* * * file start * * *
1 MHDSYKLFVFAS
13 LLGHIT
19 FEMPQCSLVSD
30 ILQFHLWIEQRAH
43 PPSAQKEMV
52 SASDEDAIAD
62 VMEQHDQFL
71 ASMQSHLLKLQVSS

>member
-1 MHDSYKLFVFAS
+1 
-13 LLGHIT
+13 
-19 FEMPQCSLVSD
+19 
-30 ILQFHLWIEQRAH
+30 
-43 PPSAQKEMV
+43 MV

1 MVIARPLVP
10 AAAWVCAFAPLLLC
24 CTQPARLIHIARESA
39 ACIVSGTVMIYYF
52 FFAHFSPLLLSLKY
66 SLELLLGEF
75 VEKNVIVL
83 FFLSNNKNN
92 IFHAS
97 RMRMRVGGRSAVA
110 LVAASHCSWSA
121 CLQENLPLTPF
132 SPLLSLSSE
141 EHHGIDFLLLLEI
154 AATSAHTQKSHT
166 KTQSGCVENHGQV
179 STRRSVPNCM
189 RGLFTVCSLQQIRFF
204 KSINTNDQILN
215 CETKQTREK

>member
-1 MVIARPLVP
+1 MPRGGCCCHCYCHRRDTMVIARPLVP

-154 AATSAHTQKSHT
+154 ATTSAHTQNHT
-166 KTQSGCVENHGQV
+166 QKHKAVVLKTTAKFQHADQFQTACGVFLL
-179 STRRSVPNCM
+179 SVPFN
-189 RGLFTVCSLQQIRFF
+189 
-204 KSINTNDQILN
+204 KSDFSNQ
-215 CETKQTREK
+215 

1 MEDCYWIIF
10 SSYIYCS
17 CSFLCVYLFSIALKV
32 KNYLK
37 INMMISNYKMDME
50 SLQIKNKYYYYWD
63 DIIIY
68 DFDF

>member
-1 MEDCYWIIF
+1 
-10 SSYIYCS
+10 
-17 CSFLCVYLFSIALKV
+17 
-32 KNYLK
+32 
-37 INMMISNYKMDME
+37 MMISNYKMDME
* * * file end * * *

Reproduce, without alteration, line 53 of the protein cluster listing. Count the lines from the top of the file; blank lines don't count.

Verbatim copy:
-215 CETKQTREK